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New internet laws pledged as social media firms snub talks

Media captionTech companies ignored invite to government meeting about online behaviour, says Matt Hancock

The culture secretary has agreed he does not have enough power to police social media firms after admitting only four of 14 invited to talks showed up.

Matt Hancock told the BBC it had given him “a big impetus” to introduce new laws to tackle what he has called the internet’s “Wild West” culture.

He admitted self-policing had not worked and legislation was needed.

But he did not answer questions about what it would take for companies to be hit with huge fines.

He told BBC One’s Andrew Marr show, presented by Emma Barnett, that the government “just don’t know” how many children of the millions using using social media were not old enough for an account and he was “very worried” about age verification.

Asked what the threshold would be for firms to be hit with fines, in terms of underage children on certain platforms, he said: “I’m not going to give a figure because we are going to consult on it.”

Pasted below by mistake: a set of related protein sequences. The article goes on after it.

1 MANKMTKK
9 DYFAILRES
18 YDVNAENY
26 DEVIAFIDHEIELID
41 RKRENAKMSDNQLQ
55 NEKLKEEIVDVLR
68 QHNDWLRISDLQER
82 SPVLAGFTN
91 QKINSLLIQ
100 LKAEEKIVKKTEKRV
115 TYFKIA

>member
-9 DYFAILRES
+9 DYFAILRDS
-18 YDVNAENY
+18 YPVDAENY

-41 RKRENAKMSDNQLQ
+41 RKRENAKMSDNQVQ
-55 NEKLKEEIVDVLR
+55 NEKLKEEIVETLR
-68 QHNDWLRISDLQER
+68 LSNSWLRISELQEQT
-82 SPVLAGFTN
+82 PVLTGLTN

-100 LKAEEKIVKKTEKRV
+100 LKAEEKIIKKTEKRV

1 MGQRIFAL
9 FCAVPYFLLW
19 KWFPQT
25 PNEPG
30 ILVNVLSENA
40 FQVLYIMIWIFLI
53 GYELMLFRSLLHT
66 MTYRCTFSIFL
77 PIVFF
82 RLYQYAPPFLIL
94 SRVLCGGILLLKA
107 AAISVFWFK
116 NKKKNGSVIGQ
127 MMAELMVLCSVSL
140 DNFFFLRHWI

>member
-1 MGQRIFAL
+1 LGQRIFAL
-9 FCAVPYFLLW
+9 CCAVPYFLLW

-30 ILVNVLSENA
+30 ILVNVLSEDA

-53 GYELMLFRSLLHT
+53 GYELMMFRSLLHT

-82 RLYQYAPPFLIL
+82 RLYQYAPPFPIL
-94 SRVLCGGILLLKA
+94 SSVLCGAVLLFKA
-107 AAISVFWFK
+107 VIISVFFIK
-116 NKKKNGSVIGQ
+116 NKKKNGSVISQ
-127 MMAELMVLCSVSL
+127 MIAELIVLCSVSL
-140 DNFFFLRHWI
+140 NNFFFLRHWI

He told the programme he “hopes we get to a position” where all users of social media users has to have their age verified.

Code of conducts would be examined he said as existing “terms of reference” were often not enforced properly. Asked how many of the 14 firms invited to attend government talks had showed up, he replied: “Four.”

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He said: “One of the problems we have got is that we engage with Facebook, Google and Twitter and they get all of the press, they get all of the complaints in the public debate but there’s now actually a far greater number of social media platforms like musical.ly.

“They didn’t show up and the companies, they have now got over a million on their site.”

He said that this, and the difficulties getting Facebook’s Mark Zuckerberg to answer MPs’ questions showed Britain did not have the power needed: “That’s one of the reasons we are legislating.

“The fact that only four companies turned up when I invited the 14 biggest in gave me a big impetus to drive this proposal to legislate through.”

Pushed for details of how quickly social media firms would have to remove terrorist content to avoid a fine, he said: “We should be very ambitious,” but said a set timescale could mean companies “work up to that timescale”, while he would prefer them to do so “as quickly as possible”.

Two government departments are working on a White Paper expected to be brought forward later this year.

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